FAQs

1. What is the CDER Library?

The Common Data Element Repository (CDER) Library was jointly authorized by the Council on Financial Assistance Reform (COFAR) and the Office of Management and Budget (OMB) in June 2014, to facilitate implementation of the DATA Act and encourage use of common data standards.  OMB assigned the Department of Health and Human Services (HHS) to provide tactical leadership for the DATA Act Section 5 Grants Pilot; CDER Library is part of the Pilot, and was designed to serve as an authorized source of data elements and data definitions used by the Federal government in agency interactions with the public. Initially populated with financial assistance information, the repository is designed to include data standards that have been approved through implementation of the DATA Act. CDER Library is managed by HHS in its role as executing agent for the OMB Section 5 Grants Pilot.

2. How does the CDER Library complement other sources of data standards; for example, Uniform Grants Guidance, OMB A-11?

The CDER Library is a repository of Federal government-wide, standardized data elements that consolidates information from authorized sources into a single library.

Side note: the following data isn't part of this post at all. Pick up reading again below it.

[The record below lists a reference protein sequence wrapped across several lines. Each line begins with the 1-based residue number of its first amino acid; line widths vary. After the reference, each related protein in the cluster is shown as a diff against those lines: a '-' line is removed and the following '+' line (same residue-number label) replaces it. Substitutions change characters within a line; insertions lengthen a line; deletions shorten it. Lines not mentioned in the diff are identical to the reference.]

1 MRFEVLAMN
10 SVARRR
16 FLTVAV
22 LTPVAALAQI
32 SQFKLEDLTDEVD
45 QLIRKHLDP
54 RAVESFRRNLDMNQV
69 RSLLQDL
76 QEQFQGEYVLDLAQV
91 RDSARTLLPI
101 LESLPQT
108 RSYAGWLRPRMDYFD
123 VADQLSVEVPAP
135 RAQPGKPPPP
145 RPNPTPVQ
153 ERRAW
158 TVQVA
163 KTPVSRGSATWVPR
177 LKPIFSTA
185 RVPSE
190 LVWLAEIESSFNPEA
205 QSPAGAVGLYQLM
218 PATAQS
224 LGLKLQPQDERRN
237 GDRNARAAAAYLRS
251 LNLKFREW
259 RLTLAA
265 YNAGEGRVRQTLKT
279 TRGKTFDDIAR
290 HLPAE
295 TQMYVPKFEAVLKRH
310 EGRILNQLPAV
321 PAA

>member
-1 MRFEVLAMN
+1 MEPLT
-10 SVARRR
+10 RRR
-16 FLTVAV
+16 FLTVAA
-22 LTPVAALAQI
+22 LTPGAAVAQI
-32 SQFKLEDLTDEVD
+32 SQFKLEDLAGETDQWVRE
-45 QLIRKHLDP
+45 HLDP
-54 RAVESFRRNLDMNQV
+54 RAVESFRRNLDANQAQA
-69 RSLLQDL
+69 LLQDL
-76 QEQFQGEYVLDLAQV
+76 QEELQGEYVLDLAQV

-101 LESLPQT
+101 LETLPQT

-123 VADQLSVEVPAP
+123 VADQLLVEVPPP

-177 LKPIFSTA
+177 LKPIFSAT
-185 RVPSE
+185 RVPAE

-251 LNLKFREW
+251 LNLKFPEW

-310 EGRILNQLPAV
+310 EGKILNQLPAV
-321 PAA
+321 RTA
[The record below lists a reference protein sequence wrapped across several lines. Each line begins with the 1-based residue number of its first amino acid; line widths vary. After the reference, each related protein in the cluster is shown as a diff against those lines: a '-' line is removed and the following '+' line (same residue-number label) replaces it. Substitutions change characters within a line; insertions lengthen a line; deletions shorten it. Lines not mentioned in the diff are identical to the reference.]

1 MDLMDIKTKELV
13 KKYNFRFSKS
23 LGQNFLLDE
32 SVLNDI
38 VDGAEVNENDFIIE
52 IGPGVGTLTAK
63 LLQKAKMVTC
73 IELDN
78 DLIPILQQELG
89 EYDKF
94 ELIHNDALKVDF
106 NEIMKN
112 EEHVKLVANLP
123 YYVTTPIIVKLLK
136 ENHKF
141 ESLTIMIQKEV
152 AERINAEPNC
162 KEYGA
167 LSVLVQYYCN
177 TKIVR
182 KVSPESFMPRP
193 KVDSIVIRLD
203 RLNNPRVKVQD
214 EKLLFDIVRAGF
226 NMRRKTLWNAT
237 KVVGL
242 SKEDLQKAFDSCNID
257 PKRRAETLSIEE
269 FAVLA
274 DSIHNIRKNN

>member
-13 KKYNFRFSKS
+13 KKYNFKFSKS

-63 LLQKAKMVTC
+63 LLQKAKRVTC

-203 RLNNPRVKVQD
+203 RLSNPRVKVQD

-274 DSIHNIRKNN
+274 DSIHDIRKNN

3. Where does CDER Library data come from?

Approved data elements in the public and Federal sections come from the Uniform Grants Guidance repository. Data elements available in the Federal section come from Federal agency forms or grant system documentation (e.g., online data collection systems). Currently, the Federal section includes data elements and forms from the following agencies/systems:

4. What is data harmonization?

Data harmonization is a standardized analysis process completed by the Department of Health and Human Services (HHS) to satisfy the requirements of the Digital Accountability and Transparency Act (DATA Act). The process identifies details about data elements reported to the Government and suggests ways to standardize, or harmonize, all data attributes across reporting mechanisms in the Federal grant life-cycle so information can be consistent across all forms and systems. The harmonized data elements proposed and hosted in the Common Data Elements Repository (CDER) Library move closer to Government-wide standardization.